Law Enforcement and Mental Health

Each year, 2 million jail bookings involve a person with mental illness.1 Approximately 15% of men and 30% of women in local jails have a serious mental illness.2 1 in 4 people killed in officer-involved shootings has a serious mental illness.3

These numbers just begin to show some of the relationships—and consequences—of a sad truth: With our failing mental health system so inadequate, law enforcement agencies have increasingly become de facto first responders to people experiencing mental health crisis.

How Law Enforcement Can Make a Difference

Since 1988, NAMI and our national network of local and state organizations have partnered with law enforcement agencies on Crisis Intervention Team (CIT) programs, which help law enforcement cope with these difficult calls for service and increase safety in these situations—for officers, individuals in crisis and bystanders.

In over 2,700 communities, CIT programs have provided top-notch training for officers, and helped deal with problems like:

  • Besides jail, where can an officer take a person for mental health treatment—especially in the middle of the night?
  • How can we speed up the transfer of custody at the ED, so officers can get back to work more quickly?
  • Why do we keep getting calls for service of the same individual in crisis—sometimes only 24 or 48 hours after we’ve taken them to the hospital for an emergency psychiatric hold?

Get Involved in—or Start—a CIT program

If your community has a CIT program, consider getting involved. There are important roles for officers to play, as well as local mental health providers, individuals living with mental illness and their families.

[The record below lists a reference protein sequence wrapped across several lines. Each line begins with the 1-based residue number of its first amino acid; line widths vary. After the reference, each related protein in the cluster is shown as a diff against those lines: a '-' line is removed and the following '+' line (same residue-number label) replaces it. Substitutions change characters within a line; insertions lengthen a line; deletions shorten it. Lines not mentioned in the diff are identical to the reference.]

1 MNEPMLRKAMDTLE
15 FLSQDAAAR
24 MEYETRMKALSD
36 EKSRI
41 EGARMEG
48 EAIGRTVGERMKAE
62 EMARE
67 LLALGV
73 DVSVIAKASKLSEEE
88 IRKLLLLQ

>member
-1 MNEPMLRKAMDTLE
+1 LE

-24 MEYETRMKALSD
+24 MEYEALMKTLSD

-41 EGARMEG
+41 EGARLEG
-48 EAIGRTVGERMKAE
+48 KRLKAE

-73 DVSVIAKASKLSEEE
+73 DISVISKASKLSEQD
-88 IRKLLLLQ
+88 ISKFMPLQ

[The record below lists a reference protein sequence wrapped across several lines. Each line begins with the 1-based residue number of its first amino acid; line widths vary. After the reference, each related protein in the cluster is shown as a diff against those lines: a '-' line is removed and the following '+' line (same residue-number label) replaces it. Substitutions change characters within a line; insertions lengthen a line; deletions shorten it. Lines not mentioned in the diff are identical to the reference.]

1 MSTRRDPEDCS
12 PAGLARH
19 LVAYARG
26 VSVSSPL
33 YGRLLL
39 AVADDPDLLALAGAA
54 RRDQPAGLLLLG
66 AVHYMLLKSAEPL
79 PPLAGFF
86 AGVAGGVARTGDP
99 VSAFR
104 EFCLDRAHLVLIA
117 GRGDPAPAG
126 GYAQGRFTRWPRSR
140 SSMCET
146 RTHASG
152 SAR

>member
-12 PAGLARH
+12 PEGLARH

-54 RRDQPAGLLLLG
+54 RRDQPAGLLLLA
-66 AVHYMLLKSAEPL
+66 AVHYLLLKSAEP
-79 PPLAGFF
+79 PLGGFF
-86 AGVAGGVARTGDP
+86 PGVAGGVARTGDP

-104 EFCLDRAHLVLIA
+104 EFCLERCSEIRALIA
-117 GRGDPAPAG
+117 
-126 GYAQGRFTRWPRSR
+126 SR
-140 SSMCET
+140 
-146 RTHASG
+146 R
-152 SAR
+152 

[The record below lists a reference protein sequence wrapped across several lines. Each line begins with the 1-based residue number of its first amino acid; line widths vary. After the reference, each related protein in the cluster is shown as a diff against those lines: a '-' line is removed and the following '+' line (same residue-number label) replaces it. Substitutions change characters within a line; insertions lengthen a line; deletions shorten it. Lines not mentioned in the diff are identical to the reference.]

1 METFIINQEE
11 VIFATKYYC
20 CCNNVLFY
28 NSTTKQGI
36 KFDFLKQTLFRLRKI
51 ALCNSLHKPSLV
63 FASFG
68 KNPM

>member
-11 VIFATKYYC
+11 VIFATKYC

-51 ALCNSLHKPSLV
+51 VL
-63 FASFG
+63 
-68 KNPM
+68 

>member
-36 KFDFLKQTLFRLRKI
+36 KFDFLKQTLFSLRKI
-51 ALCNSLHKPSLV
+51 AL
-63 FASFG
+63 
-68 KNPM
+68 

If your community does not yet have a CIT program, you can work with your local partners to start one. The process is dynamic, and built on strong local relationships—so it takes more than just planning a training—but the work is worth it. 

Supporting the Officers Who Protect Us

The stresses on law enforcement officers have grown greater, and we know that there is a disturbing trend in law enforcement suicide. With the increase in mass shooting events, it’s become more evident than ever that officer mental wellness needs to be a priority from the day of hire to retire.

Building Resiliency within Law Enforcement Agencies

Working with police chiefs from communities like Newtown, Conn. and Aurora, Colo., NAMI is addressing this challenge by developing a comprehensive guide for law enforcement executives on how to build resiliency within their agencies. The guide, designed to address the disturbing trend of mass shooting incidents, also gives chiefs steps to mitigate the mental health impact of a mass casualty event and keep officers fit for duty.

Be on the lookout for our upcoming guide, The Chief’s Role in Safeguarding Officer Mental Health After Mass Casualty Events, coming in Spring 2016.

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1 Subramanian R., Delaney R. Roberts S., Fishman N.,  McGarry P. (2015). “Incarceration’s Front Door: The Misuse of Jails in America” Vera Institute of Justice 4. Accessed April 9, 2015 at: http://www.vera.org/sites/default/files/resources/downloads/incarcerations-front-door-report.pdf; Jail Inmates at Midyear 2013” US Department of Justice, Bureau of Justice Statistics NCJ 245350. Accessed April 9, 2015 at: http://www.bjs.gov/content/pub/pdf/jim13st.pdf.

2 Ibid.

3 Distraught People, Deadly Results. The Washington Post. Accessed Oct. 1, 2015 at: http://www.washingtonpost.com/sf/investigative/2015/06/30/distraught-people-deadly-results/